Director Pat Mills, in his latest film The Retreat, noted that “While queer people love horror films, it’s not a love that comes easy: slashers have a history of sexualising their victims and are told from the cis, white, heterosexual, male perspective”. Mills’ first feature film, the black comedy Guidance, was a New York Times’ Critics Pick upon its 2014 release, and his return to filmmaking offers more nuance on dark film tropes.
The Retreat follows Renee (Tommie-Amber Pirie) and Valerie (Sarah Allen), a same-sex couple leaving the safe haven of their city home to a remote cabin on what was supposed to be a retreat for gay couples, turned deadly by militant extremists. Pirie and Allen took time to chat with Screen Queens’ Bethany Gemmell about their experiences making the film.
Bethany Gemmell: What were your first impressions when you read the script for this film?
Tommie-Amber Pirie: My first impression was that is a very well written script. It was exciting, a horror film – a genre that I had never done before. So that was obviously very enticing to me.
The content is obviously quite tragic in nature, but it is also a story of a couple where there’s a heroic nature to it — and it being a story about two queer women that was written in a way that felt right to me, made it feel like something that I would really love to participate in.
Sarah Allen: Ditto to all that.
How do you get into character for this kind of film?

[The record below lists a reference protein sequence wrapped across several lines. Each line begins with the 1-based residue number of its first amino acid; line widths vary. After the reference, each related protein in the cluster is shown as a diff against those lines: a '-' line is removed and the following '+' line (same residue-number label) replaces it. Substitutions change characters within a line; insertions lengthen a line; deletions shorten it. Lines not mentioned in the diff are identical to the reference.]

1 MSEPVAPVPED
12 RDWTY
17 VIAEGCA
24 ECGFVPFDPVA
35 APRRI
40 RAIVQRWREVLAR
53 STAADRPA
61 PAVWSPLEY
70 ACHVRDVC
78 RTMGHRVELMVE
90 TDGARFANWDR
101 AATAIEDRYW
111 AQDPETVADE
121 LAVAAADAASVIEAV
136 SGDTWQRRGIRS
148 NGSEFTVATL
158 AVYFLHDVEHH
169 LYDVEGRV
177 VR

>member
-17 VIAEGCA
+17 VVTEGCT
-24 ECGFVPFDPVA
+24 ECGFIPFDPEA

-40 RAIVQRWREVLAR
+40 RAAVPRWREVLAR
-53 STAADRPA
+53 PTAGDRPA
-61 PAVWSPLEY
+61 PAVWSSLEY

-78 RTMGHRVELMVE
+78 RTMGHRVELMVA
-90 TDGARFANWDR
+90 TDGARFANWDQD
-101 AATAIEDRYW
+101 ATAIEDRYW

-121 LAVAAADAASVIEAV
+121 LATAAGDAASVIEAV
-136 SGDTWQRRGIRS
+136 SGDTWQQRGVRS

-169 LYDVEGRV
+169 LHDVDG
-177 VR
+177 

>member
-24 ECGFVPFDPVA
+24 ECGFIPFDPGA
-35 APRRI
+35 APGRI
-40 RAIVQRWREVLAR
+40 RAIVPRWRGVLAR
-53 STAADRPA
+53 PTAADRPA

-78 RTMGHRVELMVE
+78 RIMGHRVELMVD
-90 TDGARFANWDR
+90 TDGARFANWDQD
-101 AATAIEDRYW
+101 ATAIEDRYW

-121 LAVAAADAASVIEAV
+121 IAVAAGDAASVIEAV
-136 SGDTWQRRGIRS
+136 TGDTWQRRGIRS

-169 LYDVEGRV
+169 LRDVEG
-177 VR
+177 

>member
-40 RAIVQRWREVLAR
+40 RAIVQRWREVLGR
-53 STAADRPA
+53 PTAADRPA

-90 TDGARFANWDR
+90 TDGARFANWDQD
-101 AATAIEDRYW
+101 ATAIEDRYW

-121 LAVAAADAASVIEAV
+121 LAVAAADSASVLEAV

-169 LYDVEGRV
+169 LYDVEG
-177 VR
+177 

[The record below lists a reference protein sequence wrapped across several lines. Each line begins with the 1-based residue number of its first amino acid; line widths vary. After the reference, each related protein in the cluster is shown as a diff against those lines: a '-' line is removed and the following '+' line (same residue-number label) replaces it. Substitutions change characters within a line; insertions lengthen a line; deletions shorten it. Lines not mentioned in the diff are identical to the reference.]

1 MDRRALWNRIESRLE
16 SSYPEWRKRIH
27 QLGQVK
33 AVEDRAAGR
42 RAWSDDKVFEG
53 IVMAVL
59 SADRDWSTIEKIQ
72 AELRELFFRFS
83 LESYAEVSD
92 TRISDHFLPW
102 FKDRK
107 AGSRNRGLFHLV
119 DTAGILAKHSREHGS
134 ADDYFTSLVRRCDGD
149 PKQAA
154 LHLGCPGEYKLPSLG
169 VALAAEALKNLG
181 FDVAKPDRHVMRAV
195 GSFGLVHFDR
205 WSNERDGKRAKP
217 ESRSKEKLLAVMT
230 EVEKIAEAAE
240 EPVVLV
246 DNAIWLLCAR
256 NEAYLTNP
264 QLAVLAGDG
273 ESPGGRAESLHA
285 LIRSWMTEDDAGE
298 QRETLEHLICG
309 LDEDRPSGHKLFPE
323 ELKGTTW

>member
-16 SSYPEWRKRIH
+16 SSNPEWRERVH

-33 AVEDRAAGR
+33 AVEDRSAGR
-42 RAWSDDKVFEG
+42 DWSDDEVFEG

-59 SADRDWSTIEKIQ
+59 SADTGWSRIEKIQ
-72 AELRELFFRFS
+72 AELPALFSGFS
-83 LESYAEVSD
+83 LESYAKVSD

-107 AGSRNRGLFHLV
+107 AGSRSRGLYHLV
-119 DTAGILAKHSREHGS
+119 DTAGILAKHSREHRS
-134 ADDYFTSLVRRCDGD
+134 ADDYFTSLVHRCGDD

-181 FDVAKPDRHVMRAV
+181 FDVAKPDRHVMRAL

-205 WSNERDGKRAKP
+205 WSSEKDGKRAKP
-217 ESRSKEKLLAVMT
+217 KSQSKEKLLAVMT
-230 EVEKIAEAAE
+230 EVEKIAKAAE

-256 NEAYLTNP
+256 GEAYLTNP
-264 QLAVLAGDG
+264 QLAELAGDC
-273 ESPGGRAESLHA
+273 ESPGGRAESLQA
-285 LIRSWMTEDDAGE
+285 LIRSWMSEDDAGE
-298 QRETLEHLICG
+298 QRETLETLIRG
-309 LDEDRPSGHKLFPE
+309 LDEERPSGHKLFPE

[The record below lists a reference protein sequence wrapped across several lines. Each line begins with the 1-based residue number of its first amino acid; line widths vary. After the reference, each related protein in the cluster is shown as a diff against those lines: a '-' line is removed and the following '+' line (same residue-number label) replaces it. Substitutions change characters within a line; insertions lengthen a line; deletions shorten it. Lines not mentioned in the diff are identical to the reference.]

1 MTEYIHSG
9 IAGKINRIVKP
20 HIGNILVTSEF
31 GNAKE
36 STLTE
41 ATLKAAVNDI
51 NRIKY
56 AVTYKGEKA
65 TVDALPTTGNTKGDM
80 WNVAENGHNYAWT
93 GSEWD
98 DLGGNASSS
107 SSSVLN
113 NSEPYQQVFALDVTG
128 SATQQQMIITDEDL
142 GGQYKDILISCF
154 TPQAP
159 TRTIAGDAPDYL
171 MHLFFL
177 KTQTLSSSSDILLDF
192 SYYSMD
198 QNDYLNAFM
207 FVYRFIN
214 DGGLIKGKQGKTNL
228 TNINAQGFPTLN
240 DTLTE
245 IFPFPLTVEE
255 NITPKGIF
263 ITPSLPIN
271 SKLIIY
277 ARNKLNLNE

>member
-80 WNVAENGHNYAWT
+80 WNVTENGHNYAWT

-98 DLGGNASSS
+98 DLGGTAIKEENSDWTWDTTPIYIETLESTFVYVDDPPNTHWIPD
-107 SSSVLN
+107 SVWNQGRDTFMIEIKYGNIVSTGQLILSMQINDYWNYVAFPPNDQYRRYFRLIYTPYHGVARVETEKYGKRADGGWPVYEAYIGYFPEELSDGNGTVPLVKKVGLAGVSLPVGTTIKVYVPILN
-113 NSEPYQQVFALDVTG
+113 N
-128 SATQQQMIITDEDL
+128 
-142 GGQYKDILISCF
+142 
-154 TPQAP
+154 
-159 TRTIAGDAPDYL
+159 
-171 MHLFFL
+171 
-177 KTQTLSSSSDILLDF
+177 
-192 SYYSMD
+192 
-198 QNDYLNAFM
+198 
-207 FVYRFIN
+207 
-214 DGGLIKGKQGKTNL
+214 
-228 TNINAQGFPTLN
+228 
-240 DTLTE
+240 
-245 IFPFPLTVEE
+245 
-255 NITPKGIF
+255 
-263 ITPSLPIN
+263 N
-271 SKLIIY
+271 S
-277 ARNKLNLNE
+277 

T-AP: I’d never thought about getting into character for any of the roles that I’ve done. I haven’t done anything so character-y that it’s felt like I’ve needed to transform myself as of yet, knock on wood, but I would love to do those roles.
I think that every role that I approach, it’s an aspect— it’s a combination of finding the qualities in myself, and then the aspects of the character that aren’t necessarily a part of me naturally. Trying, whether it’s textual analysis, or really figuring out who this person is at her core in her heart, what her fundamental values are, and beliefs are is an important thing. Then hopefully, after enough work on the day, I can show up on set and that can be represented — so it is me, but with a different shell.
SA: For me, it was about building the relationships and making them real. That’s what makes the character for me, because the biggest difference between me and Valerie is the relationships with the people in my life.
I was looking at the director’s notes for this film, and obviously, it’s got quite a heavy political theme, particularly about homophobia. Do you research this sort of thing before filming? Maybe you look at the news, or you try and read people’s life stories, or do you totally avoid that sort of thing?
SA: When I prepare, I guess I just don’t really know — I kind of go fishing for things to come into my life. Right when we started filming this, we were listening to the news but I listened to a podcast about the Taliban and the oppression of communities by the Taliban — I just went into the terrorism aspect.